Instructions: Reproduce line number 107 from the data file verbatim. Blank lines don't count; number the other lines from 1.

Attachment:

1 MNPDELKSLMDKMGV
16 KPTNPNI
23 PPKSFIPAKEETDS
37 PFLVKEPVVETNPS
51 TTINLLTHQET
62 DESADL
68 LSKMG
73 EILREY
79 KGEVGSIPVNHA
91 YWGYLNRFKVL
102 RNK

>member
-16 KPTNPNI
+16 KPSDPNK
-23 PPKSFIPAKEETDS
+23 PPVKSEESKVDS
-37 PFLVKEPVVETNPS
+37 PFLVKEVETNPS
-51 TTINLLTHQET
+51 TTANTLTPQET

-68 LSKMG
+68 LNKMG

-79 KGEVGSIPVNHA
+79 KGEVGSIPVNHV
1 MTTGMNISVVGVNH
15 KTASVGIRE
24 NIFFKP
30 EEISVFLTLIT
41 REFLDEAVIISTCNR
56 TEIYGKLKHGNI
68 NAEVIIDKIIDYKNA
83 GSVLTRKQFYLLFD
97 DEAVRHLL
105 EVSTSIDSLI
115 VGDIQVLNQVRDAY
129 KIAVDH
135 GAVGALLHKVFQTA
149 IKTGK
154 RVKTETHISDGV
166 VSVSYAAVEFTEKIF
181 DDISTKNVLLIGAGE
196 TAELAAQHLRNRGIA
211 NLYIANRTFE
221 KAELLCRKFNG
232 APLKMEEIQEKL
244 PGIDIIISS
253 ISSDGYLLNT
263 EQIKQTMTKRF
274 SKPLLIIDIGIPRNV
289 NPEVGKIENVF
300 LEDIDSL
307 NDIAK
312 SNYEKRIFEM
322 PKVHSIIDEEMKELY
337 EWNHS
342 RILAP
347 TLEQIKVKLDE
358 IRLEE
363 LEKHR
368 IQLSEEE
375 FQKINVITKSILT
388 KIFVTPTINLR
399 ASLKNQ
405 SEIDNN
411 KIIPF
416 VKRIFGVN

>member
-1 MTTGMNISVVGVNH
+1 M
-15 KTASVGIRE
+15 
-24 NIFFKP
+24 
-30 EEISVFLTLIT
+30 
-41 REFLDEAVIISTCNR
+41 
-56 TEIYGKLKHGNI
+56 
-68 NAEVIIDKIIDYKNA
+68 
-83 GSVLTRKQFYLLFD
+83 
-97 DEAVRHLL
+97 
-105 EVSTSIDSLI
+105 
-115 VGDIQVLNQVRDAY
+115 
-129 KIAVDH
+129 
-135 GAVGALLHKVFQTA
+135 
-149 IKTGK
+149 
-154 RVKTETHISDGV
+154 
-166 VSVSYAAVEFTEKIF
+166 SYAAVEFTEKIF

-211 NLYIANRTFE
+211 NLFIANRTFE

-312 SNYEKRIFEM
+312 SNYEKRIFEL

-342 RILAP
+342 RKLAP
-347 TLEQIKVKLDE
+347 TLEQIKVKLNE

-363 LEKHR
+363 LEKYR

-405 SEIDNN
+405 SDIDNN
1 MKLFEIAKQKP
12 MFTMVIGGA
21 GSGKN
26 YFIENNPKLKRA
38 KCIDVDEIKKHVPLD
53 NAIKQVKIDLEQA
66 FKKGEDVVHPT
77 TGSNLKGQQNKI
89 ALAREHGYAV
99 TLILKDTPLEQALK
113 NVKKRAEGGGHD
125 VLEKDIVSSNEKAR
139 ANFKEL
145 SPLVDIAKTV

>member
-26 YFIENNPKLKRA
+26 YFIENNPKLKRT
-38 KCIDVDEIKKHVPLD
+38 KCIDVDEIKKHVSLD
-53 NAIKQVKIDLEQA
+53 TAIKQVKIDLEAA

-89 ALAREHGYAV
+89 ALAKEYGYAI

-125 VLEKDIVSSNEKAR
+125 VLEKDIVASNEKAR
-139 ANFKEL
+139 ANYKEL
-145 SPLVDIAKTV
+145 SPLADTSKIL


+347 TLEQIKVKLNE